In 2010, a 17-year-old boy, named Mohammed Salman, was kept in Tihar jail in Delhi, as a suspect of a bomb blast held in Delhi. Once he came to court with his head bandaged and told the judge that he was attacked by his two inmates and jail authorities didn’t do anything against it and also he requested them to transfer him but no action was taken by them. The judge ordered the internal investigation of this incident and also said a transfer of Salman. But till now the investigation was not made public.
In Sabarmati Jail in Ahmedabad, 22 prisoners allege that they were assaulted by prisoners and police authorities when they were kneeling in afternoon prayer, and many of them were injured badly. The family members and the lawyers of the injured suspects came to see them but both of them were denied by police and jail authorities. Also, the injured suspects were not taken to the hospital, they were treated by jail doctors. On this, the court said that the act done by the jail authorities was lawful and was under the Jail Manual guidelines, and ordered additional food and medical treatment for the suspects.
According to Indian law, the suspects have to be brought before a magistrate within 24 hrs of arrest but in the case of the 2008 bomb blast, the suspects were not brought before the magistrate and held detained for a month before the police finally released them or officially arrested them. Also, the suspects were held incommunicado in undisclosed locations by the police and they were not let to meet their family or lawyer. Most of the suspects who were detained were the members of Students Islamic Movement of India (SIMI), their family members said that in Indian counterterrorism cases Members of SIMI have become “the usual suspects”.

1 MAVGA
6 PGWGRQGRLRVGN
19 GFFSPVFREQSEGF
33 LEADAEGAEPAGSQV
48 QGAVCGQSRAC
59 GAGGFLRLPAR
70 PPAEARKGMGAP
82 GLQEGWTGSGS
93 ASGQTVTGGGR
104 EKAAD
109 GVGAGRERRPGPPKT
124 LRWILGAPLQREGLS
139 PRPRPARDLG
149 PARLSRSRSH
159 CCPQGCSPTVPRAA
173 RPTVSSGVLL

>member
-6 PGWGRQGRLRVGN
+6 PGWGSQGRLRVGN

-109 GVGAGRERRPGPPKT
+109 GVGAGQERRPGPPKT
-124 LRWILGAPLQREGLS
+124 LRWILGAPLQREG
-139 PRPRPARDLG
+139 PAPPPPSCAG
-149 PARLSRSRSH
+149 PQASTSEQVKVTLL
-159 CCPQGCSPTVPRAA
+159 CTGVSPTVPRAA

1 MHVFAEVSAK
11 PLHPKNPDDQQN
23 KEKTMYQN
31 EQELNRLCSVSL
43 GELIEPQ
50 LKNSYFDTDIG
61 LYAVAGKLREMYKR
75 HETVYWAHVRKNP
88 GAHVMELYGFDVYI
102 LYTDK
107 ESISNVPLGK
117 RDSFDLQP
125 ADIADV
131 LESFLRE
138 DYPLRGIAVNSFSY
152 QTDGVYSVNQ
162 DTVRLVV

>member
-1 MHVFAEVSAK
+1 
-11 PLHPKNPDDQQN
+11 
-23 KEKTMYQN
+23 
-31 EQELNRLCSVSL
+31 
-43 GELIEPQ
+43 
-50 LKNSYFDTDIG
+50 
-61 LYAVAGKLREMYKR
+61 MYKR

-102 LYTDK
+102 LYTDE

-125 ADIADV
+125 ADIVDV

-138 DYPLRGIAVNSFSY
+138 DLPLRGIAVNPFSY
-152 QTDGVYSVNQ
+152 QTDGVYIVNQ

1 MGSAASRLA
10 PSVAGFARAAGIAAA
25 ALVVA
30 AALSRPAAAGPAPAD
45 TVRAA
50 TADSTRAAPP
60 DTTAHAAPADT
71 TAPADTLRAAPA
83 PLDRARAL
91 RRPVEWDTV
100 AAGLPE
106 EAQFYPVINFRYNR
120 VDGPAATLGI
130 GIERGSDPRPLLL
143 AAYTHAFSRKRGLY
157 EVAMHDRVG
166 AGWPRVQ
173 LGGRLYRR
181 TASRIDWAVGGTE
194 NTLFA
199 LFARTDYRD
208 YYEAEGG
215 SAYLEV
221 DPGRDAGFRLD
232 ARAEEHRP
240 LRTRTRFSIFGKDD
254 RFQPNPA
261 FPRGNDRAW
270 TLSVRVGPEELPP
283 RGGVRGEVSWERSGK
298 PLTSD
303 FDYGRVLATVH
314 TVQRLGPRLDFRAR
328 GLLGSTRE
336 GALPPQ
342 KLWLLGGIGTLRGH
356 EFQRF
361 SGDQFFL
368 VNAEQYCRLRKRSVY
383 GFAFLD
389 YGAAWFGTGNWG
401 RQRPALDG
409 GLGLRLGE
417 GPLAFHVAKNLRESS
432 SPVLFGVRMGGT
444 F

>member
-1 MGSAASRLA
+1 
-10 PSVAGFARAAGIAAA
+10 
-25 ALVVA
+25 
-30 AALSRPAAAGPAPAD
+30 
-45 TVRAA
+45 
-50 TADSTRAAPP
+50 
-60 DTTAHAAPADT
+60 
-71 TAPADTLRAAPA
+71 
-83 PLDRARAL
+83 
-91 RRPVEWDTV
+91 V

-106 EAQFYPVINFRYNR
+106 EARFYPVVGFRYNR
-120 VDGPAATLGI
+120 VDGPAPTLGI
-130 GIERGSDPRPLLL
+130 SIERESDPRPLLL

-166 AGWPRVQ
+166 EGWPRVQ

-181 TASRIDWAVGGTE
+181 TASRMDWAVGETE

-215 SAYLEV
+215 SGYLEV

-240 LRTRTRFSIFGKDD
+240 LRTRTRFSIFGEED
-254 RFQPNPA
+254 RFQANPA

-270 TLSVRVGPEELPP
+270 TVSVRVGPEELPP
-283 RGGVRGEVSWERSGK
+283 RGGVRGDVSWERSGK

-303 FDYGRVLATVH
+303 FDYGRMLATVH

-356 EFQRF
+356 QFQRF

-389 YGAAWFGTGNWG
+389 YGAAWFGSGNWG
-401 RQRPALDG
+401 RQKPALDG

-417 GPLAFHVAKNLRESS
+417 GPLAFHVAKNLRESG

In Gujarat, many of these wrongful detention takes place, one was after the July 26 bomb blast, where 16 suspects were detained for a week secretly by police before their detentions were made public. On August 15, the official arrest of the suspects was announced, which was followed by their presence before the magistrate. By then, police declared that the bomb blast was linked to SIMI and the confessions have been made by the suspects.
Arrest of relatives to coerce surrenders or obtain information